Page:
In some unique cases, the load may even exceed the dimensions we described above. Such may require the escort of the law enforcement agencies at the cost of the operators.

Safety apparatus

The operators must take great caution for the road users’ safety along the route of the wide load cargo. For this reason, they must take adequate measures for the visibility of their wide truck. Having enough safety apparatus on all sides of the truck is important.

Such apparatus includes the flags, warning signs, and lights. The warning pieces should make all the corners and edges of the truck clearly visible. A yellow and black oversize load sign, placed at the front and back of the truck, is a must at all times the truck is on the road.

In addition, red or fluorescent orange flags at the corners of the truck are essential. If there is any extruding part, it should have a flag attached to its furthest end. For wide loads scheduled for night travel, you should have enough lights at the edges of the truck to make the furthest point visible.

Also, installing a strobe light at the top of the cabin is one of the key requirements. The strobe light should be able to emit light visible from a distance of a minimum of 250ft.

oversize load

Moving Wide Loads

Most states restrict the movement of wide loads over safety concerns of all road users. The restriction will depend on several considerations:

● Whether the cargo is on the interstate road or the highways

● The width of the extra-wide load. Usually, only trucks wider than 10ft are allowed during the day.

● The time of the day or night. Some states allow the wide trucks only up to 30 minutes before sunset and 30 minutes after daybreak.

● In some states, wide load trucks are not allowed on the road during public holidays due to the anticipated traffic spike.

Different Requirements by States

Every state has autonomy on how to implement its traffic laws. As such, each has its own definition of what constitutes a wide load. It is imperative that you make an effort to find out what each has in its records as the legal position on the definition of wide load.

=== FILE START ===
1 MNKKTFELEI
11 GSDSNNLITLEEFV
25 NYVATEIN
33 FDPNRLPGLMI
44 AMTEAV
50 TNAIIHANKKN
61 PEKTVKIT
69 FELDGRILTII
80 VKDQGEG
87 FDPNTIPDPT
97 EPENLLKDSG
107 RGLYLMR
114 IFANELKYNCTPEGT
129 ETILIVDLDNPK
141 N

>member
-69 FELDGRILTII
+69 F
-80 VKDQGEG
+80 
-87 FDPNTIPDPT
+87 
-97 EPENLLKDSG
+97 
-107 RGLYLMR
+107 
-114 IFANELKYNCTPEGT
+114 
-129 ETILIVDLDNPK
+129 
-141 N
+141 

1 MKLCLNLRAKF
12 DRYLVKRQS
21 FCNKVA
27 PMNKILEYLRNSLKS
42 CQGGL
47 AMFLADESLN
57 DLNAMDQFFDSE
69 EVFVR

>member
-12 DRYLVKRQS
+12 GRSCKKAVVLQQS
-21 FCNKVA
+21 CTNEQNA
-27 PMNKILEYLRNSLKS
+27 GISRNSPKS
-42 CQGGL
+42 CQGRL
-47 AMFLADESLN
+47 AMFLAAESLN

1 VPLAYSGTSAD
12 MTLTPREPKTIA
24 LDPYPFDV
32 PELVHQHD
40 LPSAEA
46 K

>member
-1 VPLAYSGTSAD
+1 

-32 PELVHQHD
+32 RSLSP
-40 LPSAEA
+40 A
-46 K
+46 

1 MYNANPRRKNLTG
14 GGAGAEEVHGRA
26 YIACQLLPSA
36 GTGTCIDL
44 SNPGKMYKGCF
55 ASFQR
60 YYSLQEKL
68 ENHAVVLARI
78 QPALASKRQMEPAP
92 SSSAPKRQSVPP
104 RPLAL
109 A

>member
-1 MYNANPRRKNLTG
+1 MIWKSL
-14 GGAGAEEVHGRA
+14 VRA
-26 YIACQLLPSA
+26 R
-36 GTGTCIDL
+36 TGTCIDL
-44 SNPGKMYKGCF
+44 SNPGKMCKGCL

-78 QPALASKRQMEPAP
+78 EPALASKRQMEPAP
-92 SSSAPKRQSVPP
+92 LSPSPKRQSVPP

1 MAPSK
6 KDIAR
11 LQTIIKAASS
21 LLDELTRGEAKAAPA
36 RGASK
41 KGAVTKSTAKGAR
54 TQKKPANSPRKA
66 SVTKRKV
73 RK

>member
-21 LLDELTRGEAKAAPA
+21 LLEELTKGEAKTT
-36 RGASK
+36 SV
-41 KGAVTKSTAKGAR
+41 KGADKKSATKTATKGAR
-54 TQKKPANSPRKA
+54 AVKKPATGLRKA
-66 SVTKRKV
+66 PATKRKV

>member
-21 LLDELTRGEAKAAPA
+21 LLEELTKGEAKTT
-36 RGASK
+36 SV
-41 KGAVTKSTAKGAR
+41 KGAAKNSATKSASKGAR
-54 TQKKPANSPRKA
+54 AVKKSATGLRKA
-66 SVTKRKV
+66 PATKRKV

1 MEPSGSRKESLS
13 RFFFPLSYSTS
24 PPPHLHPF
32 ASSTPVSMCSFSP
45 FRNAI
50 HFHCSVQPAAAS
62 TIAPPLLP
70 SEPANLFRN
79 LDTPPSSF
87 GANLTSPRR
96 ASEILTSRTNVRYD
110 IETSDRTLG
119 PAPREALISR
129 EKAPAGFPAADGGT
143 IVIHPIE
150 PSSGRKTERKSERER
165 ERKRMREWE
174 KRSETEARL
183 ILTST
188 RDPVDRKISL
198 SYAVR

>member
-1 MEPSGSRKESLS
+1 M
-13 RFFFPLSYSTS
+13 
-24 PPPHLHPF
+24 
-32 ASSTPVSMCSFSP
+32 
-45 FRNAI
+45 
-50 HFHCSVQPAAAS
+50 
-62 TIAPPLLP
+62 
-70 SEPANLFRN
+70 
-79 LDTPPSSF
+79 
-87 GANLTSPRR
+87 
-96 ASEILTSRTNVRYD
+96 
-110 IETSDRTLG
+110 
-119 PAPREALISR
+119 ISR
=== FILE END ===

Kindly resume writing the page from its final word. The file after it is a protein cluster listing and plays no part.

If you are looking for heavy haul loads in your state you can check out our load board! Below you will find each state’s requirements:

Alabama (AL) Hawaii (HI) Massachusetts (MA)
Alaska (AK) Idaho (ID) Michigan (MI)
Arizona (AZ) Illinois (IL) Minnesota (MN)
Arkansas (AK) Indiana (IN) Mississippi (MS)
California (CA) Iowa (IA) Missouri (MO)
Colorado (CO) Kansas (KS) Montana (MT)
Connecticut (CT) Kentucky (KY) Nebraska (NE)
Delaware (DE) Louisiana (LA) Nevada (NV)
Florida (FL) Maine (ME) New Hampshire (NH)
Georgia (GA) Maryland (MD) New Jersey (NJ)
New Mexico (NM) Pennsylvania (PA) Vermont (VT)
New York (NY) Rhode Island (RI) Virginia (VA)
North Carolina (NC) South Carolina (SC) Washington (WA)
North Dakota (ND) South Dakota (SD) West Virginia (WV)
Ohio (OH) Tennessee (TN) Wisconsin (WI)
Oklahoma (OK) Texas (TX) Wyoming (WY)
Oregon (OR) Utah (UT)

Final Thoughts

Moving wide cargo on the road has several logistical challenges. This includes keeping the wide load truck safely on the road.

This is a tedious task that needs proper planning for the cargo to reach its destination successfully. With this type of transportation, it’s important to work with trusted service providers. Fortunately, if you adhere to the above general and state requirements transporting your wide load should be a smooth process.

Do you need to ship a wide load? We can connect you to the right carriers with the right equipment. For more information, contact VeriTread today!